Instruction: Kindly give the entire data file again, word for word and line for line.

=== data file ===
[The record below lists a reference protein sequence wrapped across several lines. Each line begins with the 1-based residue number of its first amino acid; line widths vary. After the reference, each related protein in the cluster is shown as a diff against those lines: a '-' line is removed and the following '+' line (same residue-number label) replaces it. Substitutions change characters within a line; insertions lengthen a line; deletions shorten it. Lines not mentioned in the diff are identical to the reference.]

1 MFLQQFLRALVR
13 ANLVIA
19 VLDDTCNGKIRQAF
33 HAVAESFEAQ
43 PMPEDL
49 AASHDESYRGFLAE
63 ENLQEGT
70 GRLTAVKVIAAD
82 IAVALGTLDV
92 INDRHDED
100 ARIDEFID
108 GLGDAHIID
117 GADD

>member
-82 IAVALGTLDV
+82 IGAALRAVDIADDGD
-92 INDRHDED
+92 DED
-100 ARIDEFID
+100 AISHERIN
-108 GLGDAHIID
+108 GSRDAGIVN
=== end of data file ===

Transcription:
[The record below lists a reference protein sequence wrapped across several lines. Each line begins with the 1-based residue number of its first amino acid; line widths vary. After the reference, each related protein in the cluster is shown as a diff against those lines: a '-' line is removed and the following '+' line (same residue-number label) replaces it. Substitutions change characters within a line; insertions lengthen a line; deletions shorten it. Lines not mentioned in the diff are identical to the reference.]

1 MFLQQFLRALVR
13 ANLVIA
19 VLDDTCNGKIRQAF
33 HAVAESFEAQ
43 PMPEDL
49 AASHDESYRGFLAE
63 ENLQEGT
70 GRLTAVKVIAAD
82 IAVALGTLDV
92 INDRHDED
100 ARIDEFID
108 GLGDAHIID
117 GADD

>member
-82 IAVALGTLDV
+82 IGAALRAVDIADDGD
-92 INDRHDED
+92 DED
-100 ARIDEFID
+100 AISHERIN
-108 GLGDAHIID
+108 GSRDAGIVN